Dropbox used by hackers to "spread" dangerous malware

Blue padlocks with one red padlock representing security hole

Online storage service Dropbox is being used to host viruses and malware as its links lend scammers an air of credibility.

According to anti-phishing site PhishMe, emails featuring Dropbox links are on the rise, as the company’s name lulls victims into a false sense of security.

Emails sent by the criminals follow a distinct pattern, says PhishMe. Their subject matter always concerns pressing financial issues, such as invoice payment or tax returns.

Included with each email is a link asking the victim to download a file to start claiming the money back. The .zip file including the malware is hosted on Dropbox, something that could convince otherwise security-conscious people to download the file.

Once the program is run, the ransomware, named “CryptoWall”, locks away important files on the victim’s computer before demanding payment to release them again.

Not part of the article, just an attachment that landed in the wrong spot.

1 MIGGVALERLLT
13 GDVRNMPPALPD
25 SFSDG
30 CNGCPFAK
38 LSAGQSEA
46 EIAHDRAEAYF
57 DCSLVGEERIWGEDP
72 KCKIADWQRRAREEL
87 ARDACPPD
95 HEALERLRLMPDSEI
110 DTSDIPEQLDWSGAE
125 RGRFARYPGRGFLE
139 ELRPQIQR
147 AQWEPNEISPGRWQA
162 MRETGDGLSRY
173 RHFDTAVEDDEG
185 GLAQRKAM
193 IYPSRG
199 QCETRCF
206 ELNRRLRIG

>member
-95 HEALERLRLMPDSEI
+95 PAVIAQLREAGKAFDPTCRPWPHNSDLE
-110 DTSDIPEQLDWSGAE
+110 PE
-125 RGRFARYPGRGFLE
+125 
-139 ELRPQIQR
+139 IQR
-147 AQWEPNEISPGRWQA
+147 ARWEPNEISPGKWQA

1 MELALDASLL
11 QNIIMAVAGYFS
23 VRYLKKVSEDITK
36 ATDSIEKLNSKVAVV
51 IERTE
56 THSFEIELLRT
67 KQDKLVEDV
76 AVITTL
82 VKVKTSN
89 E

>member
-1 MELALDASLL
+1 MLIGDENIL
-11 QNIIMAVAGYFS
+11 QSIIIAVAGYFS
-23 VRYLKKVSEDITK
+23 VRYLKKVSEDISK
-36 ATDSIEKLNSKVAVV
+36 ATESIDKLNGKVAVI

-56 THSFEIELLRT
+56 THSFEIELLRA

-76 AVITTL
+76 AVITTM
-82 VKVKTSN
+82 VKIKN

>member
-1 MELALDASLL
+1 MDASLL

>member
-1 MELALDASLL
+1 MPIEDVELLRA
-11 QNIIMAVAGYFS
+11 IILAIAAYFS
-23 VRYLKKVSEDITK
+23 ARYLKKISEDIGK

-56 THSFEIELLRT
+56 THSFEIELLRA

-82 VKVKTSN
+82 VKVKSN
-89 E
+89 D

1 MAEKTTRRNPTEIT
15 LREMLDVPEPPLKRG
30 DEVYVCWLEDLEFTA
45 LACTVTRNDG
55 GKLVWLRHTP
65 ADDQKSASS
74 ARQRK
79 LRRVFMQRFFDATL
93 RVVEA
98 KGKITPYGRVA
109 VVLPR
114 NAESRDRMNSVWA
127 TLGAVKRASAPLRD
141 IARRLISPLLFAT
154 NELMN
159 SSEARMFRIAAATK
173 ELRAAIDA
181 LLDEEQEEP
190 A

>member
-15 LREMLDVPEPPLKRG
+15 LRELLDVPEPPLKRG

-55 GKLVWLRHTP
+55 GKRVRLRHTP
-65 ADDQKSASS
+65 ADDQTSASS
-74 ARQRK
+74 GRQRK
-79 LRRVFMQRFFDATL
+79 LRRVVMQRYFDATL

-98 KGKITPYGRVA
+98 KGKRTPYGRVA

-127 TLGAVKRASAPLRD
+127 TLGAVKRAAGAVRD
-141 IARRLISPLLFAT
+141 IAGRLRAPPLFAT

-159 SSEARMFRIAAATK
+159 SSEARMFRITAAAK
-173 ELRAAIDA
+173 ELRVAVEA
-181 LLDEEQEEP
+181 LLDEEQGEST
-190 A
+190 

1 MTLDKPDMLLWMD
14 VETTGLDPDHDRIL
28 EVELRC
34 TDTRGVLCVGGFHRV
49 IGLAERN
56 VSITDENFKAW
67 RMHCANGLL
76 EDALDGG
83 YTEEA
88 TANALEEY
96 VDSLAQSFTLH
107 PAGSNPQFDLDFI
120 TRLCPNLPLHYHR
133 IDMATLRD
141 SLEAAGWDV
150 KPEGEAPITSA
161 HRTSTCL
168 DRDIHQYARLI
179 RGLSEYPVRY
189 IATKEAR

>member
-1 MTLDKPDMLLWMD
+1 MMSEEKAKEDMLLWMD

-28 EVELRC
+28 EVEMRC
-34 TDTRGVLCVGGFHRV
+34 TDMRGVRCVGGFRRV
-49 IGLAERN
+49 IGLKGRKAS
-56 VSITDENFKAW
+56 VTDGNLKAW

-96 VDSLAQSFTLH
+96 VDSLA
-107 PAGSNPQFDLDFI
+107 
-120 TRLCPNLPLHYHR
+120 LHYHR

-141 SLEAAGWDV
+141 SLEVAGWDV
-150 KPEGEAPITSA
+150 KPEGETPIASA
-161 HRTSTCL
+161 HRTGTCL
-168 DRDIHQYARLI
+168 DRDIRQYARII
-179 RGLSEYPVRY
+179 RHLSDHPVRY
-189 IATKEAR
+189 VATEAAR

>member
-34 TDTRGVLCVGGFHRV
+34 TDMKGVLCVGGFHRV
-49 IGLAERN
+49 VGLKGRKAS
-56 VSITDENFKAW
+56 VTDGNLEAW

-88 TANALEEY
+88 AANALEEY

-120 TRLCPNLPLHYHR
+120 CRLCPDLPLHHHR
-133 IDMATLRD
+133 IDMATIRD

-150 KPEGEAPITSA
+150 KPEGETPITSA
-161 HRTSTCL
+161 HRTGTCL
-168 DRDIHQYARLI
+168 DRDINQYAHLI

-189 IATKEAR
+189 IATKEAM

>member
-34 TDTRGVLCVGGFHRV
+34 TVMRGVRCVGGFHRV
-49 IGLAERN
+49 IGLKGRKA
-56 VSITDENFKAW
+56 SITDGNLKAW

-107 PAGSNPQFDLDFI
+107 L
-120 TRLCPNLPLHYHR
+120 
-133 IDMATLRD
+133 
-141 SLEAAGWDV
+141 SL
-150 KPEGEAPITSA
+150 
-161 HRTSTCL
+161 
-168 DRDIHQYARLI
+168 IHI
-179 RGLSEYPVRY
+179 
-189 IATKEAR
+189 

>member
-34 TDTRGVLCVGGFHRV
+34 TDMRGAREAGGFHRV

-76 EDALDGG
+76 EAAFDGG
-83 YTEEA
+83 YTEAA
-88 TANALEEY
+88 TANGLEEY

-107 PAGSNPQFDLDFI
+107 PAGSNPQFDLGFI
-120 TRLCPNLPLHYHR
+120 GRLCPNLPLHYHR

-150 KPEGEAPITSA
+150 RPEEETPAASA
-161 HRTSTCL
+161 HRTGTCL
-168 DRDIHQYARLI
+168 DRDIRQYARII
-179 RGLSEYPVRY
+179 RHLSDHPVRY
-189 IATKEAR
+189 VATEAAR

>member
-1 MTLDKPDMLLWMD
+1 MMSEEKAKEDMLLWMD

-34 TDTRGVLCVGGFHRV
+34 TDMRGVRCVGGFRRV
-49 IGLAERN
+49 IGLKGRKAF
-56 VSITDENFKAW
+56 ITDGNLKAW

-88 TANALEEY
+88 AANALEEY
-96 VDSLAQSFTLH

Users are then given a “unique” URL code that directs them to a CAPTCHA test and bitcoin donation page.

If the ransom of $500 (£293) isn’t paid within the time limit, it doubles. According to PhishMe, unfortunate victims have lost thousands of files to the virus already, with one user in Greece losing some 32,000 alone.

The authors of CryptoWall have earned $62,000 (£36,000) from around 500,000 victims, it is claimed.

PhishMe added that attackers have been making money hand-over-fist from scamming people with ransomware, victims shouldn't be blamed.

“While the attackers are valuing your data at $500 or $1000, what is the true price of your pictures or documents? For an enterprise, what is the price of a network share of data, and what could be lost?”

Dropbox users have in the past leaked their own data without even knowing it, by pasting download links into their browser search bars.

"We're aware of the issue and will revoke the ability to share links from accounts that violate our acceptable use policy," a company spokesperson told Cloud Pro. "We will act quickly in response to abuse reports and are constantly improving how we detect and prevent Dropbox users from sharing spam, malware or phishing links."

In the meantime, Dropbox asked users to remain vigilant when receiving links from people they don't know, even of those links are hosted on its service or of its competitors.